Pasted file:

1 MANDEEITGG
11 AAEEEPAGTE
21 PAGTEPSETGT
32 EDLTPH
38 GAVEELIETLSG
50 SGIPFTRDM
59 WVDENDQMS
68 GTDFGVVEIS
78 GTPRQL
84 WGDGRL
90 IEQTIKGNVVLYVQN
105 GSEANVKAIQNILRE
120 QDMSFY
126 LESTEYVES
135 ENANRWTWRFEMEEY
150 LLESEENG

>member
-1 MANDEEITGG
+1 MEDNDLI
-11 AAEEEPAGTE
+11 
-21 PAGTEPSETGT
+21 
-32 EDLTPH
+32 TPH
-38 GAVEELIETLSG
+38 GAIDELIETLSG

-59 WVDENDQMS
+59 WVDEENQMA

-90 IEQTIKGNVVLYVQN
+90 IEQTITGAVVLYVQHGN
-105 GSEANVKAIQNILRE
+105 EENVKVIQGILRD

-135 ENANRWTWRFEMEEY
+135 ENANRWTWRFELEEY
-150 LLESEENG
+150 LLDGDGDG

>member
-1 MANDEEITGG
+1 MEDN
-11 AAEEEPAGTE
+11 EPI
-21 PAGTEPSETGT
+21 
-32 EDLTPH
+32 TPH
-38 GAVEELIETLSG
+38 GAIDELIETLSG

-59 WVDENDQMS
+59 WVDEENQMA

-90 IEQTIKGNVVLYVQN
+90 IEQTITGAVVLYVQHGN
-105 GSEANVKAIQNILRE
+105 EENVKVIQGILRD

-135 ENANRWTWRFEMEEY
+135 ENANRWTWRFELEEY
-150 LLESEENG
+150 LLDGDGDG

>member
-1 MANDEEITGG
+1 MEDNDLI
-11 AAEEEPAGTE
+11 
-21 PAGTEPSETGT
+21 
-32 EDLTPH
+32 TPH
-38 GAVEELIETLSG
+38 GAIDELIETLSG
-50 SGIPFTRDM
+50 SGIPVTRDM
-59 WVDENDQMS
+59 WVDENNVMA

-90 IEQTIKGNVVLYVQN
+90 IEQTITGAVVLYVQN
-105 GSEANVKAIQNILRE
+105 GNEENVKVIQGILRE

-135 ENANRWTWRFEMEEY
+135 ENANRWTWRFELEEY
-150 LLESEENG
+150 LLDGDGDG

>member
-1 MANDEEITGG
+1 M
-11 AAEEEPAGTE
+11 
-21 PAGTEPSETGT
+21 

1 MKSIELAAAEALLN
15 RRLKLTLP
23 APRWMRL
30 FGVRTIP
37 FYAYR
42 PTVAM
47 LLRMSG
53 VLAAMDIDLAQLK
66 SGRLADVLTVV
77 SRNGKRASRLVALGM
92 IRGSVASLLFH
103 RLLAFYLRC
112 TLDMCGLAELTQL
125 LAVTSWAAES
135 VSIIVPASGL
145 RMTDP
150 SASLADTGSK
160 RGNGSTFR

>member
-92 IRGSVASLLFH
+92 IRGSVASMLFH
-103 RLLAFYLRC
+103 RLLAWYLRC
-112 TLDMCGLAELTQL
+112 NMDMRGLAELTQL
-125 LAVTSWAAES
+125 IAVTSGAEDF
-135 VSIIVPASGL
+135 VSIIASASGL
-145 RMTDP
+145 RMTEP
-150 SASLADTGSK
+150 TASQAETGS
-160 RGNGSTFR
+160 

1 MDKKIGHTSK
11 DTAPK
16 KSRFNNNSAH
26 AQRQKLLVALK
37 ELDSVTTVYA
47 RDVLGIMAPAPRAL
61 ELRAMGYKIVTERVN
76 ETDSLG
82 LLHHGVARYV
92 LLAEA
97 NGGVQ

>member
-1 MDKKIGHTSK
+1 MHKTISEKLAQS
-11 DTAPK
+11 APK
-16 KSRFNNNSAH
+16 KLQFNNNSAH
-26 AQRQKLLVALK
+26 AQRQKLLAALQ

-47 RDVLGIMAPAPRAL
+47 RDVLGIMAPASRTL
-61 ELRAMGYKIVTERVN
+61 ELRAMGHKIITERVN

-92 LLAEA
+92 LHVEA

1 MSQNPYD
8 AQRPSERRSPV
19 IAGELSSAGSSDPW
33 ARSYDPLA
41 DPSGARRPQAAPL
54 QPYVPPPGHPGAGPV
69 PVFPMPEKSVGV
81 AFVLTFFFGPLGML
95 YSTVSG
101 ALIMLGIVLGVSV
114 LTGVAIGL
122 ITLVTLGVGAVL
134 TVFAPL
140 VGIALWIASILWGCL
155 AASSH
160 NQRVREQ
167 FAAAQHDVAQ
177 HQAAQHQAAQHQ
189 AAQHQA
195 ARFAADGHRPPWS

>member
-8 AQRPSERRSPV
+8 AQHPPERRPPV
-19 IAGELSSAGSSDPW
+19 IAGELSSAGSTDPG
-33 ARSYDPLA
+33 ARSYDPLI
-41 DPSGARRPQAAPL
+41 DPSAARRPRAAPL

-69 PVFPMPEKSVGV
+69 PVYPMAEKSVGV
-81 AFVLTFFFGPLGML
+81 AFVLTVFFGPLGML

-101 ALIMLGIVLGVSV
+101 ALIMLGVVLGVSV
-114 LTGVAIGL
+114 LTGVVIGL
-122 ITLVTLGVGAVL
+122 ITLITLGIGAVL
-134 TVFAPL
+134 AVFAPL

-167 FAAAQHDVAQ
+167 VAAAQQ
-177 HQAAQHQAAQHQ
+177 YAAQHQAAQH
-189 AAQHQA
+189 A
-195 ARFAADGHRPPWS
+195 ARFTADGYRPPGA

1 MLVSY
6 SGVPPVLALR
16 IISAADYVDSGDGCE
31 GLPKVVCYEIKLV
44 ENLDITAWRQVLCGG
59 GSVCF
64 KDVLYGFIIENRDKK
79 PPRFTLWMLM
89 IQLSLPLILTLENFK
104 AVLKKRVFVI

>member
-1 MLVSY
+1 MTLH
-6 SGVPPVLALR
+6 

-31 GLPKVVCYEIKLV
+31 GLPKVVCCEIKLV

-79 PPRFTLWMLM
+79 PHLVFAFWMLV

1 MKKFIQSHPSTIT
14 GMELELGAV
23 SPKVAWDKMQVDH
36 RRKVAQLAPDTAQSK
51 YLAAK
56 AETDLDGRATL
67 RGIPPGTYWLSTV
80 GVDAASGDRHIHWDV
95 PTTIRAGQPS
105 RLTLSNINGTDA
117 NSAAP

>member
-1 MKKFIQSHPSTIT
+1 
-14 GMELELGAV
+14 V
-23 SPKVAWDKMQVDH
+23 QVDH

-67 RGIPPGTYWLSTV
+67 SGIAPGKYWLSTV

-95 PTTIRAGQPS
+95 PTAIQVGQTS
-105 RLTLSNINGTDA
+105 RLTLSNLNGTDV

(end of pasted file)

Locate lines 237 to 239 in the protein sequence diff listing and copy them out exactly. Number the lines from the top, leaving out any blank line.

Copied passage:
+67 SGIAPGKYWLSTV

-95 PTTIRAGQPS
+95 PTAIQVGQTS